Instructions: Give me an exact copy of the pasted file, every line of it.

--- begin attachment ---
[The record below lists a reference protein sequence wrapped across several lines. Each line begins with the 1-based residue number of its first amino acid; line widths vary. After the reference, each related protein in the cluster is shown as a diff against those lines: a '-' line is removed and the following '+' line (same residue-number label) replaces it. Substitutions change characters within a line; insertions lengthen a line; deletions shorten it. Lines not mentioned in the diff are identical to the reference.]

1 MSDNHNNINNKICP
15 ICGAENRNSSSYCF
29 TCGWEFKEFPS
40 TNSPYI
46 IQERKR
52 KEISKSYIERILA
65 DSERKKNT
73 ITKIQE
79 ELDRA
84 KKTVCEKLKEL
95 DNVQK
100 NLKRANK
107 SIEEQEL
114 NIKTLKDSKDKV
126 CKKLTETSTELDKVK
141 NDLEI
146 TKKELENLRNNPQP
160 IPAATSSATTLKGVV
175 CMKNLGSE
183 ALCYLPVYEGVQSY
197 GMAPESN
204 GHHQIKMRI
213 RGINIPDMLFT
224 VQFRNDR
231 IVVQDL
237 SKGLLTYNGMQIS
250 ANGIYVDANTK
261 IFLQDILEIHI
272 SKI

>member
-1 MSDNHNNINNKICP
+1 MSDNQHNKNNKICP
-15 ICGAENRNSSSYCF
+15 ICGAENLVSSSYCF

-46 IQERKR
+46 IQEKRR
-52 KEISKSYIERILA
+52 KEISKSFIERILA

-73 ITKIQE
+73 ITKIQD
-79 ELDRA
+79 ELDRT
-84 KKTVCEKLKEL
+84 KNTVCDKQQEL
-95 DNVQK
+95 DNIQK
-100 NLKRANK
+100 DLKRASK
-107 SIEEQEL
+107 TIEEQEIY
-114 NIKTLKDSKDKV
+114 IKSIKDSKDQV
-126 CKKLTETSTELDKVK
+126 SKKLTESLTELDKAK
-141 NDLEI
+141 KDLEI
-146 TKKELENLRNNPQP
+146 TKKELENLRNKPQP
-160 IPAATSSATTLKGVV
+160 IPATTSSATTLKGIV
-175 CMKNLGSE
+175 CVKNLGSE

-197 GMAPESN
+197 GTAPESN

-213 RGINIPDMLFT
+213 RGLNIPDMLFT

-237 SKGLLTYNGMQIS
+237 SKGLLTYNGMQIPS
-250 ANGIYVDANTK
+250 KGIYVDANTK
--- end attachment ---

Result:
[The record below lists a reference protein sequence wrapped across several lines. Each line begins with the 1-based residue number of its first amino acid; line widths vary. After the reference, each related protein in the cluster is shown as a diff against those lines: a '-' line is removed and the following '+' line (same residue-number label) replaces it. Substitutions change characters within a line; insertions lengthen a line; deletions shorten it. Lines not mentioned in the diff are identical to the reference.]

1 MSDNHNNINNKICP
15 ICGAENRNSSSYCF
29 TCGWEFKEFPS
40 TNSPYI
46 IQERKR
52 KEISKSYIERILA
65 DSERKKNT
73 ITKIQE
79 ELDRA
84 KKTVCEKLKEL
95 DNVQK
100 NLKRANK
107 SIEEQEL
114 NIKTLKDSKDKV
126 CKKLTETSTELDKVK
141 NDLEI
146 TKKELENLRNNPQP
160 IPAATSSATTLKGVV
175 CMKNLGSE
183 ALCYLPVYEGVQSY
197 GMAPESN
204 GHHQIKMRI
213 RGINIPDMLFT
224 VQFRNDR
231 IVVQDL
237 SKGLLTYNGMQIS
250 ANGIYVDANTK
261 IFLQDILEIHI
272 SKI

>member
-1 MSDNHNNINNKICP
+1 MSDNQHNKNNKICP
-15 ICGAENRNSSSYCF
+15 ICGAENLVSSSYCF

-46 IQERKR
+46 IQEKRR
-52 KEISKSYIERILA
+52 KEISKSFIERILA

-73 ITKIQE
+73 ITKIQD
-79 ELDRA
+79 ELDRT
-84 KKTVCEKLKEL
+84 KNTVCDKQQEL
-95 DNVQK
+95 DNIQK
-100 NLKRANK
+100 DLKRASK
-107 SIEEQEL
+107 TIEEQEIY
-114 NIKTLKDSKDKV
+114 IKSIKDSKDQV
-126 CKKLTETSTELDKVK
+126 SKKLTESLTELDKAK
-141 NDLEI
+141 KDLEI
-146 TKKELENLRNNPQP
+146 TKKELENLRNKPQP
-160 IPAATSSATTLKGVV
+160 IPATTSSATTLKGIV
-175 CMKNLGSE
+175 CVKNLGSE

-197 GMAPESN
+197 GTAPESN

-213 RGINIPDMLFT
+213 RGLNIPDMLFT

-237 SKGLLTYNGMQIS
+237 SKGLLTYNGMQIPS
-250 ANGIYVDANTK
+250 KGIYVDANTK